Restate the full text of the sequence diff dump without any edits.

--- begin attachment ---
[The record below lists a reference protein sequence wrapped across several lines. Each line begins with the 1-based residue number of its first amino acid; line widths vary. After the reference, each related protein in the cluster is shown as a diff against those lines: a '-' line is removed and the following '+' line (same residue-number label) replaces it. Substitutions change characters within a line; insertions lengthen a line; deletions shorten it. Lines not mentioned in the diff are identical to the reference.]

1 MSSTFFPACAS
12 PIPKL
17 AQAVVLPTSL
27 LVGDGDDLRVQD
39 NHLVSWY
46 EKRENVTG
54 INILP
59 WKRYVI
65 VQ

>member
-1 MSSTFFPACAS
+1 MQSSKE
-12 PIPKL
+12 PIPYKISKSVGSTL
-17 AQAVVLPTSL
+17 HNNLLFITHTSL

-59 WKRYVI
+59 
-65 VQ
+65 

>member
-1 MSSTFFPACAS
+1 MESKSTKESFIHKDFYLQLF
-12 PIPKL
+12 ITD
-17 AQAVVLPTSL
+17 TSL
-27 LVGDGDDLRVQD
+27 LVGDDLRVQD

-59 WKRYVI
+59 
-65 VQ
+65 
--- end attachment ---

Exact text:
[The record below lists a reference protein sequence wrapped across several lines. Each line begins with the 1-based residue number of its first amino acid; line widths vary. After the reference, each related protein in the cluster is shown as a diff against those lines: a '-' line is removed and the following '+' line (same residue-number label) replaces it. Substitutions change characters within a line; insertions lengthen a line; deletions shorten it. Lines not mentioned in the diff are identical to the reference.]

1 MSSTFFPACAS
12 PIPKL
17 AQAVVLPTSL
27 LVGDGDDLRVQD
39 NHLVSWY
46 EKRENVTG
54 INILP
59 WKRYVI
65 VQ

>member
-1 MSSTFFPACAS
+1 MQSSKE
-12 PIPKL
+12 PIPYKISKSVGSTL
-17 AQAVVLPTSL
+17 HNNLLFITHTSL

-59 WKRYVI
+59 
-65 VQ
+65 

>member
-1 MSSTFFPACAS
+1 MESKSTKESFIHKDFYLQLF
-12 PIPKL
+12 ITD
-17 AQAVVLPTSL
+17 TSL
-27 LVGDGDDLRVQD
+27 LVGDDLRVQD

-59 WKRYVI
+59 
-65 VQ
+65 